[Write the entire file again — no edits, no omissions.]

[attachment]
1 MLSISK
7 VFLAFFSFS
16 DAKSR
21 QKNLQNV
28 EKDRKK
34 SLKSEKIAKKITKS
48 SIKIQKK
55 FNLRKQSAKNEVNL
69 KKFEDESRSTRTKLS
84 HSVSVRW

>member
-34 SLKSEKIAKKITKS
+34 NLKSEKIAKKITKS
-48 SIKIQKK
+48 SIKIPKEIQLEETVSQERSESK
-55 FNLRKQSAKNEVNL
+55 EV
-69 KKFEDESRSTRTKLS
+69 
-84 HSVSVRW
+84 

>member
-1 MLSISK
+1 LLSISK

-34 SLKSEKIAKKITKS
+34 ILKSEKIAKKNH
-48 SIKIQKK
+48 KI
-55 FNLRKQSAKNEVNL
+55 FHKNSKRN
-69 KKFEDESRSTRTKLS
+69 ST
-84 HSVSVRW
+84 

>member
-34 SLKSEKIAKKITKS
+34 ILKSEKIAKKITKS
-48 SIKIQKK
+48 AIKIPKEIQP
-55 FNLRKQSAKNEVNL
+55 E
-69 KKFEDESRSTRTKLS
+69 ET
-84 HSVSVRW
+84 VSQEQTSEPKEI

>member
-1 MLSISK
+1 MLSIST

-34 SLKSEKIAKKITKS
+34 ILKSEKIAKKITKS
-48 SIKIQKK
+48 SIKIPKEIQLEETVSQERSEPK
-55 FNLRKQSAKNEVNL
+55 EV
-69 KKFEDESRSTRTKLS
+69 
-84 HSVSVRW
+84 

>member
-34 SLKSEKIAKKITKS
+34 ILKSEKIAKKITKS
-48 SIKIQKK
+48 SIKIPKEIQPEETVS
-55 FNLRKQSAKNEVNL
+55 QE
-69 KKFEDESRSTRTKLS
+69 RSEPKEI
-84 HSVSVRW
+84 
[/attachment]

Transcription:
1 MLSISK
7 VFLAFFSFS
16 DAKSR
21 QKNLQNV
28 EKDRKK
34 SLKSEKIAKKITKS
48 SIKIQKK
55 FNLRKQSAKNEVNL
69 KKFEDESRSTRTKLS
84 HSVSVRW

>member
-34 SLKSEKIAKKITKS
+34 NLKSEKIAKKITKS
-48 SIKIQKK
+48 SIKIPKEIQLEETVSQERSESK
-55 FNLRKQSAKNEVNL
+55 EV
-69 KKFEDESRSTRTKLS
+69 
-84 HSVSVRW
+84 

>member
-1 MLSISK
+1 LLSISK

-34 SLKSEKIAKKITKS
+34 ILKSEKIAKKNH
-48 SIKIQKK
+48 KI
-55 FNLRKQSAKNEVNL
+55 FHKNSKRN
-69 KKFEDESRSTRTKLS
+69 ST
-84 HSVSVRW
+84 

>member
-34 SLKSEKIAKKITKS
+34 ILKSEKIAKKITKS
-48 SIKIQKK
+48 AIKIPKEIQP
-55 FNLRKQSAKNEVNL
+55 E
-69 KKFEDESRSTRTKLS
+69 ET
-84 HSVSVRW
+84 VSQEQTSEPKEI

>member
-1 MLSISK
+1 MLSIST

-34 SLKSEKIAKKITKS
+34 ILKSEKIAKKITKS
-48 SIKIQKK
+48 SIKIPKEIQLEETVSQERSEPK
-55 FNLRKQSAKNEVNL
+55 EV
-69 KKFEDESRSTRTKLS
+69 
-84 HSVSVRW
+84 

>member
-34 SLKSEKIAKKITKS
+34 ILKSEKIAKKITKS
-48 SIKIQKK
+48 SIKIPKEIQPEETVS
-55 FNLRKQSAKNEVNL
+55 QE
-69 KKFEDESRSTRTKLS
+69 RSEPKEI
-84 HSVSVRW
+84 